“Whether it’s the tens-of-thousands of new jobs available to our residents, the roughly $10 million in net annual City revenues available to enhance public services, or the community benefits that Google has committed to provide … San Jose residents have much to gain if this project ultimately comes to fruition.”
Liccardo says that for the land it has purchased, Google paid $237.50 per sq. ft., two-and-a-half times what neighboring properties appraised for in 2017. Even so, it’s well below what Google paid as part of its recent $1-billion office park purchase in Mountain View. The Diridon transit center is likely to increase the value of the land surrounding it exponentially, including the property Google purchased.
Google, says Walesh, has begun to develop a master plan for its 50 acres, which the city must approve. At the same time, the city is to revise its original Diridon Station Area Plan, whose anchor was the ballpark that never came to fruition. In contrast to Amazon, officials say, Google will pay its way in.
“Once we know what the project is,” Walesh says, “we will start negotiating with Google the development agreement, which will include the amount and a general spending plan for a community benefits contribution from Google to the city. We will have a process of understanding the increase in the value of the Google properties, and we’ll calculate and negotiate an amount that Google will pay to the city.”
The Google money, Walesh says, will go toward public improvement projects such as affordable housing, parks and public places, job training and education. Under a city council edict, 25 percent of new housing in the Diridon area is to be classified as affordable.
“Google is very interested,” Walesh says, “in social equity and what we can do together to make sure that local people and local place benefit from this development.
“What Google is really about,” she says, “is placemaking and working with the city to balance these different interests, whether it’s sustainability, social equity or fiscal feasibility. All of that comes together in a mixed-use development that is right at this massively expanding intermodal station and transit service. There’s a lot of interest in getting this right.”
Riding the Google Effect
Whether by coincidence or otherwise, the talk about Google landing in San Jose, which surfaced in June of 2017, has coincided with a surge of downtown development plans.
Within weeks of Google’s initial announcement, Adobe announced that it would expand its massive San Jose headquarters by adding a fourth office tower 18 stories high, which would allow the company to more than double its downtown workforce from 2,500 employees to around 5,500. Adobe was one of the first major tech companies to locate in the city, having erected downtown towers in 1996, 1998 and 2003.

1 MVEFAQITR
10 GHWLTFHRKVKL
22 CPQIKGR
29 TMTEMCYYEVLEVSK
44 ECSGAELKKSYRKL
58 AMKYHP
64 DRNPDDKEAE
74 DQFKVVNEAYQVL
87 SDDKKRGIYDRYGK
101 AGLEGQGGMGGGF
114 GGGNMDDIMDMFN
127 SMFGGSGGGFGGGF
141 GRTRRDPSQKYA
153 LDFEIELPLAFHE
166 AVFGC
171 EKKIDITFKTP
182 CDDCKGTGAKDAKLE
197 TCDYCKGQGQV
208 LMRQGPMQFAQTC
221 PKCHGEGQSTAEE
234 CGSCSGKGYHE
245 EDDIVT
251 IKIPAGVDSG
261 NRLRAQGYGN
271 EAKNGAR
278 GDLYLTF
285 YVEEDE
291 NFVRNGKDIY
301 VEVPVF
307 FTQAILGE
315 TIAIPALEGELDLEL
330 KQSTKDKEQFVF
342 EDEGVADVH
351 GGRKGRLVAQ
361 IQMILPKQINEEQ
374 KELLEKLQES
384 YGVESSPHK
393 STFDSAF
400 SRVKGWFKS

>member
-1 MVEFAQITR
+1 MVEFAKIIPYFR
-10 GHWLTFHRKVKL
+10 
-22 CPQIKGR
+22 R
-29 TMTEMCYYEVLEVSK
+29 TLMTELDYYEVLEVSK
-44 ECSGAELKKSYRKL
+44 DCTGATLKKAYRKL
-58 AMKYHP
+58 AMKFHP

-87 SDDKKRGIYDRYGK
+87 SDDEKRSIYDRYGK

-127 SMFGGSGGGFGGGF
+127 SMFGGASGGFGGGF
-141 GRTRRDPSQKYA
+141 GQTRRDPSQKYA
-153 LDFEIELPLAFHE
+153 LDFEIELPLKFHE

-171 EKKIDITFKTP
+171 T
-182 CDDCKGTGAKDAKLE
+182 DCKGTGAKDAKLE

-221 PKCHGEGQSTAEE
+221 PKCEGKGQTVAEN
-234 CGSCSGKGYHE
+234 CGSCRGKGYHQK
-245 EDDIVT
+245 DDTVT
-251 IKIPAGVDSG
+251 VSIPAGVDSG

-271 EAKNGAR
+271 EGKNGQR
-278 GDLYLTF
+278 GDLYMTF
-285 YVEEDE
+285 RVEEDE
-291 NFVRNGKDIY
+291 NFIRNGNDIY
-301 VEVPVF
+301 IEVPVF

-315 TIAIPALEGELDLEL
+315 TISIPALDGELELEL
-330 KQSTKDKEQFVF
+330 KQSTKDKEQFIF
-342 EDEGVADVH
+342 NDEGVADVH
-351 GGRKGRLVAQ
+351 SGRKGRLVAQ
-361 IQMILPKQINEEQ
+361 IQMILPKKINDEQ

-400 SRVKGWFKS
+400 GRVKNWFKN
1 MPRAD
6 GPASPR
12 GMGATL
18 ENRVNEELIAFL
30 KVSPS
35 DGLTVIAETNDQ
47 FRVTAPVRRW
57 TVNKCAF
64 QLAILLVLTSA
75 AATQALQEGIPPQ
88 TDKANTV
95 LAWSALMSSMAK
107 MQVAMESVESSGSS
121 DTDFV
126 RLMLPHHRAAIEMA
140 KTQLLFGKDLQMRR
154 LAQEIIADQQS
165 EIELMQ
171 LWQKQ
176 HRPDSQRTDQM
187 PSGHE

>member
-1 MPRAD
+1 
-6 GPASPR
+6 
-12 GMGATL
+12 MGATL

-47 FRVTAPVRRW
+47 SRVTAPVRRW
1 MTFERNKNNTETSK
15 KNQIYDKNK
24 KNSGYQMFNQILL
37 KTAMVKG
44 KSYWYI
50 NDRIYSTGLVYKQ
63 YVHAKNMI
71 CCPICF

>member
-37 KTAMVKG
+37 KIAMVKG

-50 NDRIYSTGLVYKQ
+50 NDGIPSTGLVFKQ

“We are doubling down on San Jose,” said Jonathan Francom, Adobe’s vice president of employee and workplace solutions.
Citing a survey of city planning documents, the Mercury News reported in February that proposed downtown office space climbed from zero in 2016 to more than 1 million sq. ft. (92,903 sq. m.) in 2017 and 4.3 million sq. ft. (400,000 sq. m.) in 2018. The paper reported similar jumps in proposed hotel rooms, housing units and retail.
“There is a pipeline of projects in the hopper in downtown San Jose, and it’s a lot,” says Joshua Burroughs. “And it’s separate from Google. It’s millions of square feet of office proposed, tens of thousands of residential units, hundreds of thousands of square feet of retail.”
In January, Boston Properties, one of the country’s largest publicly traded developers, owners and managers of Class A office properties, announced a partnership with an affiliate of San Francisco-based TMG partners to co-develop a 1.1-million-sq.-ft. (102,193-sq.-m.) urban campus near Diridon Station. Boston Properties says the planned three-building campus, named Platform 16 and designed by Kohn Pederson Fox Associates, is to feature 15-foot floor-to-floor heights, more than a dozen large outdoor terraces and outdoor workspaces, as well as fitness and wellness facilities and a conference center.
“The area near Diridon Station has become one of the region’s most prominent locations,” said Boston Properties in a statement.
Boston Properties says it expects to begin demolition and site preparation this spring, break ground in summer, and potentially complete the project as early as 2021.
“The planned development,” says Mayor Liccardo, “will help bring thousands of jobs into our city center with easy access to public transit and include a number of public space improvements that will help connect the Guadalupe River Park to Platform 16 and the rest of the Diridon Station area.”
Just east of the station, Swenson has broken ground on a 260-room residential high rise conceived as an off-campus housing project for students at San Jose State University. Named “The Graduate,” the project is to consist of a 19-story, L-shaped building with more than 1,000 beds and student-oriented amenities including an exercise center, swimming pool, sports courts and picnic areas, with retail space on the first floor.
Swenson points out that, as the project is under construction, much of San Jose’s frenzy of proposed development remains on the drawing boards.
“As far as people that are actually pulling permits and building, it hasn’t really been happening,” he says. “I love the energy in what’s going on around San Jose. As far as a boom, I don’t think we’re there yet. I think we’ve got a good shot at a boom when BART comes to town and when Google comes to town.
“If both of those things happen,” he says, “sometime around 2025 or 2026, then the boom will be official.”